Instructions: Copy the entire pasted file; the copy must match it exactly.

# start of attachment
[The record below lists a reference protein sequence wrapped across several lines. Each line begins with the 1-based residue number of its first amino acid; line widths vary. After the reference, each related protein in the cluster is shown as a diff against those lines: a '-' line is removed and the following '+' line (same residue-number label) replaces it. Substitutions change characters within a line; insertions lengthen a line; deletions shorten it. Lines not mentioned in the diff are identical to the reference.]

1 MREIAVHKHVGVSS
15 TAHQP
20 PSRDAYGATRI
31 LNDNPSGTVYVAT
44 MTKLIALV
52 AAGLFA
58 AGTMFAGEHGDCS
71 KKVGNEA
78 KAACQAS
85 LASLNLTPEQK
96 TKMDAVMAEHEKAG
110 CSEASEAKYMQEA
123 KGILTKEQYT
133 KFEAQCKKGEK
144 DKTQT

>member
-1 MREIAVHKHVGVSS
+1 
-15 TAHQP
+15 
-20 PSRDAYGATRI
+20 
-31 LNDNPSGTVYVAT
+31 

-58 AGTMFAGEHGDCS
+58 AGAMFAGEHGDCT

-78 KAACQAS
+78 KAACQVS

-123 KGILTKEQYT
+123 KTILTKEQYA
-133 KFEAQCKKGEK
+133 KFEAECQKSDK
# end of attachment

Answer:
[The record below lists a reference protein sequence wrapped across several lines. Each line begins with the 1-based residue number of its first amino acid; line widths vary. After the reference, each related protein in the cluster is shown as a diff against those lines: a '-' line is removed and the following '+' line (same residue-number label) replaces it. Substitutions change characters within a line; insertions lengthen a line; deletions shorten it. Lines not mentioned in the diff are identical to the reference.]

1 MREIAVHKHVGVSS
15 TAHQP
20 PSRDAYGATRI
31 LNDNPSGTVYVAT
44 MTKLIALV
52 AAGLFA
58 AGTMFAGEHGDCS
71 KKVGNEA
78 KAACQAS
85 LASLNLTPEQK
96 TKMDAVMAEHEKAG
110 CSEASEAKYMQEA
123 KGILTKEQYT
133 KFEAQCKKGEK
144 DKTQT

>member
-1 MREIAVHKHVGVSS
+1 
-15 TAHQP
+15 
-20 PSRDAYGATRI
+20 
-31 LNDNPSGTVYVAT
+31 

-58 AGTMFAGEHGDCS
+58 AGAMFAGEHGDCT

-78 KAACQAS
+78 KAACQVS

-123 KGILTKEQYT
+123 KTILTKEQYA
-133 KFEAQCKKGEK
+133 KFEAECQKSDK